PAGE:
Almost $1 million in taxpayer loans may never be repaid because of the forced sale of Sixth Street Plaza, the centerpiece of Fort Lauderdale’s ambitious plans to revitalize the Sistrunk Boulevard corridor, at a public auction on May 5.
Broward County Circuit Court Judge Carlos Rodriguez ordered the sale of the troubled 22,825-square-foot office and retail plaza at 900 NW Sixth St. in November at the request of Regent Bank.
Regent Bank gave Sixth Street Plaza Inc. and its president, Maria J. Freeman, a nearly $2.3 million mortgage in 2005 to construct a “flagship” project to revitalize the Sistrunk Boulevard corridor. The Sixth Street Plaza opened in 2010, but it has never attracted more than a handful of long-term tenants.
Freeman, a general contractor, is vice chairman of the Fort Lauderdale Housing Authority.
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At the same time in 2005, the South Florida Regional Planning Council lent $300,000 to Sixth Street Plaza. In 2008, the Fort Lauderdale Community Redevelopment Agency (CRA) lent the project an additional $447,990 and made a second loan a year later worth $250,000.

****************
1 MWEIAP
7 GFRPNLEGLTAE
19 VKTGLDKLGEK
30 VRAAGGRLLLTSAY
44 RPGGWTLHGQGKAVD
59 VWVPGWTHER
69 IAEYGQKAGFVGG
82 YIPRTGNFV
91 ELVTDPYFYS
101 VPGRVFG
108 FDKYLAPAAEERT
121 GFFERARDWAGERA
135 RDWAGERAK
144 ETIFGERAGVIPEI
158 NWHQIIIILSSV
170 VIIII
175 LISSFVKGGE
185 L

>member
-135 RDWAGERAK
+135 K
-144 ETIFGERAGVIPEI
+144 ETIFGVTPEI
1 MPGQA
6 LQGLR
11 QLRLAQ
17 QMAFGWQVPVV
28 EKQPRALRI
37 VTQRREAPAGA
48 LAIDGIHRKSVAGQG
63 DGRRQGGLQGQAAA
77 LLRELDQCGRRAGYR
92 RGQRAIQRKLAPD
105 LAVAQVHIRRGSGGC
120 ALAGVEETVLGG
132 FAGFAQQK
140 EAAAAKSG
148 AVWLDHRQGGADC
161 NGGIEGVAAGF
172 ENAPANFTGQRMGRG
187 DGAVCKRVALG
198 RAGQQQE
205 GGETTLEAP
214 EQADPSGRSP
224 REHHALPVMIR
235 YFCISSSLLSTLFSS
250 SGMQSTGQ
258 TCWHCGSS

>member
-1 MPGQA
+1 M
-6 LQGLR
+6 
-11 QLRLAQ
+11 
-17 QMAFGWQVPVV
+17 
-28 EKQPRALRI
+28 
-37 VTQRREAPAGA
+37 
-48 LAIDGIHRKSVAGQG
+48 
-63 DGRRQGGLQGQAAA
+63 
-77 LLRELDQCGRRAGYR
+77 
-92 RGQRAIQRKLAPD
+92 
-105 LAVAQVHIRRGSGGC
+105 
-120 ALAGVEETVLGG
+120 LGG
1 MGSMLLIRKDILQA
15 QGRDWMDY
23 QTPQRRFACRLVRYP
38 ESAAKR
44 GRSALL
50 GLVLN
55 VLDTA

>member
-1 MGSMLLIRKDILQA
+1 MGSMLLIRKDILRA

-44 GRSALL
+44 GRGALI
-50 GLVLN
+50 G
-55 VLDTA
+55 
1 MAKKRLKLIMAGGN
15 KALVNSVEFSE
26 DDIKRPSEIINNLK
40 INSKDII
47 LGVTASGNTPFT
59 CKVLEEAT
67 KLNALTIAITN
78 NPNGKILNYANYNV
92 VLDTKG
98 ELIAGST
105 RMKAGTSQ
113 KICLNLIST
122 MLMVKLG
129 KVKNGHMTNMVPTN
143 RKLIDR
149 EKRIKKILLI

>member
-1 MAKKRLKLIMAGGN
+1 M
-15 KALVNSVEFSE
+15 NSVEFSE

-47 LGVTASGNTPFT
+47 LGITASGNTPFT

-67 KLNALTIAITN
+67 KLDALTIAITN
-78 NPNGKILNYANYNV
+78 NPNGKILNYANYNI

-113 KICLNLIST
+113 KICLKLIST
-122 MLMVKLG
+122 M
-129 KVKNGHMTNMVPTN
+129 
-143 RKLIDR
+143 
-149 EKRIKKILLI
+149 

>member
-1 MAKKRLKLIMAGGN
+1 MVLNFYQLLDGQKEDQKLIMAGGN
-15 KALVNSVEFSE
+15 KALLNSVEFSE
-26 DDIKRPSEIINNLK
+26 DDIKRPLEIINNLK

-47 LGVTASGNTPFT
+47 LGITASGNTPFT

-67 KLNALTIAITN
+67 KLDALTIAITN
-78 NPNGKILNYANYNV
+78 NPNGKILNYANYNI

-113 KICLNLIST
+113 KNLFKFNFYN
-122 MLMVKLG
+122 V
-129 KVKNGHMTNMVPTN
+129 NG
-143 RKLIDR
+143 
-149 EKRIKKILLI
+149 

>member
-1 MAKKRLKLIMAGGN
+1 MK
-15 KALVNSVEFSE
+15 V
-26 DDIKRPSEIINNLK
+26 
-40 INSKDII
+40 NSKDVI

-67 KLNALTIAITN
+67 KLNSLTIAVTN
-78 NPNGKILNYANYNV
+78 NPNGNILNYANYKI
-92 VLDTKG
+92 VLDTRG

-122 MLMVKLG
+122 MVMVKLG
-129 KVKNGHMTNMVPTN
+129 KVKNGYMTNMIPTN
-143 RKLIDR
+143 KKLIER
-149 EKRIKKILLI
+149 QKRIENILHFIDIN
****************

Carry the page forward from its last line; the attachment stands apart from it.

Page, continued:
The loans by the planning council and the CRA are “subordinate,” meaning that if the auction does not raise more than the $2.1 million owed to the bank, no money will be left over to repay them. Zillow, an online real estate database, places the value of the Sixth Street Plaza building at $905,275.
The South Florida Regional Planning Council is a quasi-governmental agency that addresses regional problems in growth, land development and transportation. The Fort Lauderdale CRA is one of nine city CRAs in Broward County that direct tax dollars to clean up blight. The city commission sits as the CRA board.
A WAY TO RECOUP?
The CRA may be able to recoup its investment if it buys the plaza at auction, said Frank Schnidman, professor of urban and regional planning at Florida Atlantic University.